Do you ever think the UCI's overreaction to Graeme Obree's radical positioning will ever end? Why do professional cyclists accept this absolutely daft ruling?
It is actually embarrassing watching the UCI. men with blazers checking this out on the pro bikes at some of the races I have attended.
Sorry as a Scot who lives not that far away from Graeme it still rankles!
Steve Hogg replies:
I am sympathetic to the UCI's stated aim which is to make cycling a sport of competition between athletes rather than technologies. The problem is that a lot is left to be desired with the implementation of that aim and their seemingly ad hoc rule making regarding position.
Why do riders put up with it? It's the only game in town.
At what point should I consider using a chamois cream to improve my saddle comfort and my "butt" post ride comfort? Is it a matter of ride duration i.e. hours in the saddle? Or is the need to use such a cream for a three hour ride an indication that there is a problem with saddle position or with my saddle/butt compatibility?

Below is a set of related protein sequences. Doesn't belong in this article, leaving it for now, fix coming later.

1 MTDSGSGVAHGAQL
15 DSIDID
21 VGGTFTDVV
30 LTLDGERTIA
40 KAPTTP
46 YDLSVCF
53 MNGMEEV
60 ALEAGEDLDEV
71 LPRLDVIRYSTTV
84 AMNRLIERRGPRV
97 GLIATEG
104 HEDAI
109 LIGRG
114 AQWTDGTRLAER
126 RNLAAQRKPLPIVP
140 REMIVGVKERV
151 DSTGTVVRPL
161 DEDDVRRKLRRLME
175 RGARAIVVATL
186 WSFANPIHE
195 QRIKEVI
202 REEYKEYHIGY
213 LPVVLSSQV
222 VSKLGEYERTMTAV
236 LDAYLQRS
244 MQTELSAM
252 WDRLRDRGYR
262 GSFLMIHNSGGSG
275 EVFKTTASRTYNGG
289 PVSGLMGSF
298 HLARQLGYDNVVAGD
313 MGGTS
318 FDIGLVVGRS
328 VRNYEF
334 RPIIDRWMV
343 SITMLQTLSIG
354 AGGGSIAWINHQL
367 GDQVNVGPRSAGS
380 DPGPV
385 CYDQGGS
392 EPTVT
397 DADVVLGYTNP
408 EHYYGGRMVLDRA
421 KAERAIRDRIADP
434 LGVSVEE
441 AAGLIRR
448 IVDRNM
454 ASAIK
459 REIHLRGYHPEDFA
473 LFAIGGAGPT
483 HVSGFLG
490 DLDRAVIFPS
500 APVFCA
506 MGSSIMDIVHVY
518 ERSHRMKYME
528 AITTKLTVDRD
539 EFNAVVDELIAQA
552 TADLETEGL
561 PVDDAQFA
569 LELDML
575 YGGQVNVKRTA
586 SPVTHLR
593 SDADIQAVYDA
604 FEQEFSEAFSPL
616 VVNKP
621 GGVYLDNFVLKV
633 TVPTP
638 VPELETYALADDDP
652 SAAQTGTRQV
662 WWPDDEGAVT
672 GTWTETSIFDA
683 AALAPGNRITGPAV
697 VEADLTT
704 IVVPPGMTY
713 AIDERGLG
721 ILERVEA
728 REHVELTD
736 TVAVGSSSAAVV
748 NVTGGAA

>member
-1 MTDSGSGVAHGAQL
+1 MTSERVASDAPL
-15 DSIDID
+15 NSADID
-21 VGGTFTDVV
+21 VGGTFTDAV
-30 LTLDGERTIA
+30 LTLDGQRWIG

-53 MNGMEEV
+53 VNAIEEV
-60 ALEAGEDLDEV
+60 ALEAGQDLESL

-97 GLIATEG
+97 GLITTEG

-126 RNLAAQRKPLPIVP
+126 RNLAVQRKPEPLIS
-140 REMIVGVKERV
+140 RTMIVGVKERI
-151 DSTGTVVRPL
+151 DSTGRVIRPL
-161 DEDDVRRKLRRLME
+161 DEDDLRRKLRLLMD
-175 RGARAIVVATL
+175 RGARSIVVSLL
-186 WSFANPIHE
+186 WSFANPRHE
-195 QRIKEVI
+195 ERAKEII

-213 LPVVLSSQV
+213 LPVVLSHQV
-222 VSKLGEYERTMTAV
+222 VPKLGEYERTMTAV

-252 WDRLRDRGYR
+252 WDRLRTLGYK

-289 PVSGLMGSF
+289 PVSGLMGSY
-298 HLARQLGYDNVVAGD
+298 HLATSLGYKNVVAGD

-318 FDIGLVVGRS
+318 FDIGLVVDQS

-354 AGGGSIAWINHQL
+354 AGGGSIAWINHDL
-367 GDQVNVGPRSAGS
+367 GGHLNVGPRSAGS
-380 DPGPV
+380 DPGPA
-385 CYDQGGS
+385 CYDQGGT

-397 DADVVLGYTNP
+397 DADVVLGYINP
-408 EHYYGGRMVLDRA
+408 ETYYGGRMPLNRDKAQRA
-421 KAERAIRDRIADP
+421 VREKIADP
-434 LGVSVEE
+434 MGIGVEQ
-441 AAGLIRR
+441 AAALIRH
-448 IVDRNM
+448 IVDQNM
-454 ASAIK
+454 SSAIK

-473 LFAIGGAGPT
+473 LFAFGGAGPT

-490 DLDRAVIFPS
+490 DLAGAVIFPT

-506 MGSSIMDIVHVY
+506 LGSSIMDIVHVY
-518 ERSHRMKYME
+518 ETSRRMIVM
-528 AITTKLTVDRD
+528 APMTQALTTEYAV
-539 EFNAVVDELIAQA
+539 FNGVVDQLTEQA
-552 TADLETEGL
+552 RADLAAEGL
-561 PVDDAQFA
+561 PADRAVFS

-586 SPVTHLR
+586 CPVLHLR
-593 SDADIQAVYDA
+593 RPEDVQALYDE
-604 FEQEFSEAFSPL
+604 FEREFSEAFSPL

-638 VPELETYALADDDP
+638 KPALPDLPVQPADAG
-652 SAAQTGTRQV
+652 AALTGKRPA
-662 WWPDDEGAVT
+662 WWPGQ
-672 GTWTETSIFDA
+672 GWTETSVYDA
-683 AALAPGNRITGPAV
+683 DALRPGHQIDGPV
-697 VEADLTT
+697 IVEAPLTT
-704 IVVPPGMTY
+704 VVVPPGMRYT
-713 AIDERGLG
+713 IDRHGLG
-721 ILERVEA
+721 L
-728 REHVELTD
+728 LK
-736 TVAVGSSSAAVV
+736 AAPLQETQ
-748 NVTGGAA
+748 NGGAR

I do not get any saddle sores after three hours in the saddle and I have very comfortable high quality bibs (Assos), I get out of the saddle every 10-15 min for 30-60sec. I do not experience any particular saddle discomfort during the ride either.
But there is a slight tender/warm feeling, down there, post ride which lasts for 24 hours. After 1-2 days off the bike it all clears up. I was thinking to try some Assos chamois cream (or something else?) but am concerned I would be masking a saddle fit problem.
Steve Hogg replies:
From the various emails we have exchanged, I know you are fairly tight and have a leg length discrepancy. If you are moving around laterally on the seat, that would explain the symptoms you note. I hate chamois cream because it is a moist breeding ground for bacteria but if functional issues mean that there is potential for abrasion, then it is better than ignoring the situation.
The other thing is that if your seat is a tiny bit too high, too far forward, too far back or bars a touch too low or too far away or the leg length difference is not adequately accounted for; any of those things can cause susceptible people to be slightly less stable on their seat than they can be.
Seat choice is a deeply personal thing. The best seat running around at the moment in the sense that it seems to suit the widest range of backsides is the SMP Strike Stratos. They need a bit of care setting them up but I am finding them very popular, especially given that they aren't cheap at all.